reh-SER-peen - Pronunciation guide
Reserpine is an alkaloidal chemical derived from the plant Rauwolfia serpentina, sometimes used for long-term sedation of horses. Reserpine works by blocking the storage of some of the brain's chemical messengers, including a neurotransmitter called norepinephrine.
This drug takes many hours to fully take effect and has subtle sedating effects long after the last dose is given. Although some trainers routinely administer it to nervous or excitable horses, many trainers and veterinarians are against this practice because of side effects and the fact that other ways can be used to achieve the same results with most horses, without giving them a chemical medication that may increase health risks.
Reserpine is used as a long-acting tranquilizer to subdue excitable or difficult horses and has been used illicitly for the sedation of show horses, for-sale horses, and in other circumstances where a "quieter" horse might be desired. Currently, accurate tests are available that can determine if a horse has been given reserpine.
Dosage and Administration
(click row for calculator)
|Oral||0.002-0.008 mg/kg 1||0.1 mg/tablet||Daily||NA|
|Oral||0.002-0.008 mg/kg 1||0.25 mg/tablet||Daily||NA|
|Intramuscular injection||0.002-0.008 mg/kg 1||0.5 mg/ml||Daily||NA|
|Intramuscular injection||0.002-0.008 mg/kg 1||2.5 mg/ml||Daily||NA|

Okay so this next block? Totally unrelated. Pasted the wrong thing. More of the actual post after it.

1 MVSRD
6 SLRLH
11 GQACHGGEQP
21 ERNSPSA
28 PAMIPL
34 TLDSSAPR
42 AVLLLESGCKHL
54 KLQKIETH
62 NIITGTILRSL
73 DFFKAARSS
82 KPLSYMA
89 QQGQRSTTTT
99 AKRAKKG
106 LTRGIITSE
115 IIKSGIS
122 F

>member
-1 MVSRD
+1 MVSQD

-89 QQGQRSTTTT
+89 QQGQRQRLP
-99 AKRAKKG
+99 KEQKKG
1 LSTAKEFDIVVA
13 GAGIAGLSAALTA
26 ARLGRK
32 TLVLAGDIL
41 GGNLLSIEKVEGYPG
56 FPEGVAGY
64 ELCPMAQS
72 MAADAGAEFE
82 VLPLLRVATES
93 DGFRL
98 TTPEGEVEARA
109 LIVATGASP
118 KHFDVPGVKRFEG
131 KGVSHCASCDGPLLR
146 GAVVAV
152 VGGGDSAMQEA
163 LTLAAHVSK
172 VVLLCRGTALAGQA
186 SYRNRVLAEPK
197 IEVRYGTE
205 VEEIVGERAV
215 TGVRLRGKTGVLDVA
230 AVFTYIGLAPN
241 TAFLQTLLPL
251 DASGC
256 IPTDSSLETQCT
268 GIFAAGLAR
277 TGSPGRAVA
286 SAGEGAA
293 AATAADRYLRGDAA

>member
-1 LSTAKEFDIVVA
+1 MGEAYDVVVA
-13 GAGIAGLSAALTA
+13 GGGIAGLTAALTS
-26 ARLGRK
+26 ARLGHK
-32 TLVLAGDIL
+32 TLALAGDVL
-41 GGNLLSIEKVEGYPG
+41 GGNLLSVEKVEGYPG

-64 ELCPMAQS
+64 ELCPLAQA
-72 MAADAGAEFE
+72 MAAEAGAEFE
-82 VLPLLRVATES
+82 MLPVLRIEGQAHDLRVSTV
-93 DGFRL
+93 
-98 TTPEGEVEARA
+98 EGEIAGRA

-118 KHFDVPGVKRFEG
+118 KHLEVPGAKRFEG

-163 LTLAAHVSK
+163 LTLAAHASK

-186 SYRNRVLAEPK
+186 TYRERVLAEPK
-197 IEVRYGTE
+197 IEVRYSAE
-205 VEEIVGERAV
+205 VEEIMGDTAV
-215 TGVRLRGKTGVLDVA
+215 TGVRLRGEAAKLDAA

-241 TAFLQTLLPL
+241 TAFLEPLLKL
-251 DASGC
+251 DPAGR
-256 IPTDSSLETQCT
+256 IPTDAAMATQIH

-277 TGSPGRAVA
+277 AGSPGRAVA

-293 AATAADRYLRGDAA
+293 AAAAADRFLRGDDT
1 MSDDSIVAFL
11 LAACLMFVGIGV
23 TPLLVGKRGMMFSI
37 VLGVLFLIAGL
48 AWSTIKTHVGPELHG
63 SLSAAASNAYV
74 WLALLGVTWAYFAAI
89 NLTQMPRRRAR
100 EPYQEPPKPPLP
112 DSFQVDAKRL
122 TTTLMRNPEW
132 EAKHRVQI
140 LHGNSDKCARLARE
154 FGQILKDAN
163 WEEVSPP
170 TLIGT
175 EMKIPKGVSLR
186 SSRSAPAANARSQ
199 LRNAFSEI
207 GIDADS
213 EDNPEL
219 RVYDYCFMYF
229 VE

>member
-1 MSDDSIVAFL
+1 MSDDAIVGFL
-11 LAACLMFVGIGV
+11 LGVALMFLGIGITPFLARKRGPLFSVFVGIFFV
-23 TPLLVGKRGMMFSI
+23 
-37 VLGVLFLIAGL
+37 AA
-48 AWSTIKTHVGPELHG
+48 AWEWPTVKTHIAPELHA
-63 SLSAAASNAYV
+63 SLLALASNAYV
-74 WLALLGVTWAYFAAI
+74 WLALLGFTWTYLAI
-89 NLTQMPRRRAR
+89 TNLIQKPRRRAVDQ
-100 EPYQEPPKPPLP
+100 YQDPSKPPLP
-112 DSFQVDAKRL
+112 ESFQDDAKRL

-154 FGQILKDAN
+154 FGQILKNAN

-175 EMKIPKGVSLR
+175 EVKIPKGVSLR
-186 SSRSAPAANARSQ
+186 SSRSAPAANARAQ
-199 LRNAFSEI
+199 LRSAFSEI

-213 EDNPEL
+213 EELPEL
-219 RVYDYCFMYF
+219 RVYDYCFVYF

Horses vary greatly in their sensitivity to reserpine. Common side effects include colic, gastrointestinal upset, long-term diarrhea, sweating, depression, droopy eyes, and a dropped penis.
Little information has been published on the clinical use of reserpine in horses. Much available information is anecdotal and not backed by research.
Reserpine is not FDA approved for use with horses and is a prescription drug restricted by U. S. federal law to use by or on the lawful written or oral order of a licensed veterinarian.
Reserpine is prohibited in most sanctioned competitions and is a frequent cause of drug violations. The proper regulatory group should be consulted regarding rules and regulations.
Reserpine may interact with drugs used for general anesthesia. Accurate records should be kept of its use in case an animal is referred to an equine hospital for care or surgery.
Overdose results in increased risk and severity of the above mentioned side effects.
The antidote to reserpine is methamphetamine.
Rakeline Reserpine Injection